Maybe next time.

Paper, I don’t know. Perhaps it was still bound into a ream?

What I can add to this conversation: I just had dinner with my buddy John. A co-worker of his has been doing excavation/rescue at the WTC site since yesterday. (John is employed by American Express, which is in World Financial Center Building 3.)

Thus far John’s co-worker has found four severed heads–one of which had been embedded in the wall of a building some distance away by the force of the blast.

My point is that this was a big-ass kaboom, folks. I’d give the journalist the benefit of the doubt here.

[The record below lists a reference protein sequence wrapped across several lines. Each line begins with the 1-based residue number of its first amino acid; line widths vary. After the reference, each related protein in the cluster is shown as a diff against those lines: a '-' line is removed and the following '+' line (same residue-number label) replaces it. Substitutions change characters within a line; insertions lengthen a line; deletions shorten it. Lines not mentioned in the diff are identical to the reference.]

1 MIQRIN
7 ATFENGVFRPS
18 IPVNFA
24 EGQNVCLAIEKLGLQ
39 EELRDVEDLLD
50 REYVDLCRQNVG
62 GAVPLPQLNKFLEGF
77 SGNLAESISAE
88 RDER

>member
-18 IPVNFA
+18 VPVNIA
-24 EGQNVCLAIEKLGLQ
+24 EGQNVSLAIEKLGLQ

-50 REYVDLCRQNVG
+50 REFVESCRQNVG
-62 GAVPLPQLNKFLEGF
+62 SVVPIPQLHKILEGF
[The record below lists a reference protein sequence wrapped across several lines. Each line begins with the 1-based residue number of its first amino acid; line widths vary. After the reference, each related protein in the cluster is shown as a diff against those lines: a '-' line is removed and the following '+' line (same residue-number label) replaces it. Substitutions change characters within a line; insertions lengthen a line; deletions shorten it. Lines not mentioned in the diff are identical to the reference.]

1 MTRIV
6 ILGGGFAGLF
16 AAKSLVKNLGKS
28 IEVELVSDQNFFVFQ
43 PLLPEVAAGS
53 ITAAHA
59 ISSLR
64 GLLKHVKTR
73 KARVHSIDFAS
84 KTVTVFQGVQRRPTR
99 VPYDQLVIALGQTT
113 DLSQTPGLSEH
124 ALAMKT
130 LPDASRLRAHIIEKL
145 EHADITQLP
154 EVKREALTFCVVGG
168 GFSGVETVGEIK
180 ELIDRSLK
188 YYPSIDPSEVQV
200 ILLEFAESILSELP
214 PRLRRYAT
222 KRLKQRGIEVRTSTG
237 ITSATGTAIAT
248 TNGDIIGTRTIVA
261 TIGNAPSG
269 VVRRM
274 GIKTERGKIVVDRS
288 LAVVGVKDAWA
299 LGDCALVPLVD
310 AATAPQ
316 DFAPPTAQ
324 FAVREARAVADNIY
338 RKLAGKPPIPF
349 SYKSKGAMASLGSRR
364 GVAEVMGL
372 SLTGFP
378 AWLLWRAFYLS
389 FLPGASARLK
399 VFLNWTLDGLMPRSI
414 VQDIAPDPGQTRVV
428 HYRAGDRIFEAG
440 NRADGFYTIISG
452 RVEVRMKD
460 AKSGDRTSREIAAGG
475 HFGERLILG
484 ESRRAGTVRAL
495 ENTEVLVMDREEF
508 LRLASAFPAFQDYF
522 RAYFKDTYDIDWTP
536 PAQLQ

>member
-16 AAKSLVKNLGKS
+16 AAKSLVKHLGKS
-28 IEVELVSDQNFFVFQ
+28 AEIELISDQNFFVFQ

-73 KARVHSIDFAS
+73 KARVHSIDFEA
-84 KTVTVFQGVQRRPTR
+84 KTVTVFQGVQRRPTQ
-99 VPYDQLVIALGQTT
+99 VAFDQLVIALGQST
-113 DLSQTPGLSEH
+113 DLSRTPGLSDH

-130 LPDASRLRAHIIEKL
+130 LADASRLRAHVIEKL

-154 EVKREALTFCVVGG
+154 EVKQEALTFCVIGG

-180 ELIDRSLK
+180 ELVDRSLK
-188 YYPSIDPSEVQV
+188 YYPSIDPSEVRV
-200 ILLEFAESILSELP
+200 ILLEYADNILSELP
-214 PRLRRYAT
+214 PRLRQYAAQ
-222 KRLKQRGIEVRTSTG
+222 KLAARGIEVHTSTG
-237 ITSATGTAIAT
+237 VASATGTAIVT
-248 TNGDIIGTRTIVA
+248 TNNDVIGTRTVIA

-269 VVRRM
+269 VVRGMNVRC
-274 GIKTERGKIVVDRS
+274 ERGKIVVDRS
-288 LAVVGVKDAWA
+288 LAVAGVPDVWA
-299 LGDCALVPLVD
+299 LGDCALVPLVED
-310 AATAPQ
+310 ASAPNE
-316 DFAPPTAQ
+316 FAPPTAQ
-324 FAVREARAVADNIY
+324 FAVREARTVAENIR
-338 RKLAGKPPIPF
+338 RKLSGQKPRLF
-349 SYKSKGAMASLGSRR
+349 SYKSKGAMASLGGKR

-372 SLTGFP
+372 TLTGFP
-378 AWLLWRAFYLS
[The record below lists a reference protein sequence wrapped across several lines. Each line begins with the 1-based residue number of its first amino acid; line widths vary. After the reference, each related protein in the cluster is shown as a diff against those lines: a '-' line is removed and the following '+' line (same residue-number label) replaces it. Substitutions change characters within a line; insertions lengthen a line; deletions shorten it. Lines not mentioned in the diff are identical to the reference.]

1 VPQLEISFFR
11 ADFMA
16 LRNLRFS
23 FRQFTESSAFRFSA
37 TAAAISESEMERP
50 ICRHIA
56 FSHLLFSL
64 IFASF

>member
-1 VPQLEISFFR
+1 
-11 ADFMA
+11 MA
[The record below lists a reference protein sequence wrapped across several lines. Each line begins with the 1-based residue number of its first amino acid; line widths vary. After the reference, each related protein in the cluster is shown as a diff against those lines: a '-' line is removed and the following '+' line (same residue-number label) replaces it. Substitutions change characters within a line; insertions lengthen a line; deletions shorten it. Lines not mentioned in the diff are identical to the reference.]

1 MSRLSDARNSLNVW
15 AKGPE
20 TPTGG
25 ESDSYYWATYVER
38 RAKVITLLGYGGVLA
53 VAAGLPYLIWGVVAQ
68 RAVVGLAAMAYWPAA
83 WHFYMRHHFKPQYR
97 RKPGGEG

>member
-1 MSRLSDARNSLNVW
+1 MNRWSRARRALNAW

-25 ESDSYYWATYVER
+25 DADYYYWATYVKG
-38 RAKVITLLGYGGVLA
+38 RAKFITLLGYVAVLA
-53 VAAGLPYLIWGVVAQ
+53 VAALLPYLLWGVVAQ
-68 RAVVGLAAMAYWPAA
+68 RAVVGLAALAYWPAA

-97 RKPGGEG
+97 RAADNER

As a kid growing up in the Illinois section of Tornado Alley, I have many times seen the famous black and white photo of a straw stuck in a tree. Of course, now I can’t find it on the Web.

Here is a modern version.

Same straw, same tree, different camera angle.

Different straw, different tree, better photographer.

Your wish is Google’s command. :slight_smile: It was Texas Tech that did the research, not A & M.

Evidently someone “asked Jack” the same question twice, and he gave two different answers. This is further down the page from Chris’s cite.

Here’s the call number for the 1975 experiments, but it’s not on the Web.

NOAA Technical Memorandum ERL NSSL 82, quoted by “Ask Jack”, has evidently been reprinted as NOAA Technical Memorandum NWS SR-147 but it’s not available on the Web, either.

So, we’re both right then? Fair enough.

My reference was newer than yours was DDG.